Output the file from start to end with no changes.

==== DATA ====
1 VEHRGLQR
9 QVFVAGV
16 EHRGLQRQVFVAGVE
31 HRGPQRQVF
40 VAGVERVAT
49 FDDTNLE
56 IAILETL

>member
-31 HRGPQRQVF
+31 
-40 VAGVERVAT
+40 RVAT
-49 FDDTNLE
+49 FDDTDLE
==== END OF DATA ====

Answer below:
1 VEHRGLQR
9 QVFVAGV
16 EHRGLQRQVFVAGVE
31 HRGPQRQVF
40 VAGVERVAT
49 FDDTNLE
56 IAILETL

>member
-31 HRGPQRQVF
+31 
-40 VAGVERVAT
+40 RVAT
-49 FDDTNLE
+49 FDDTDLE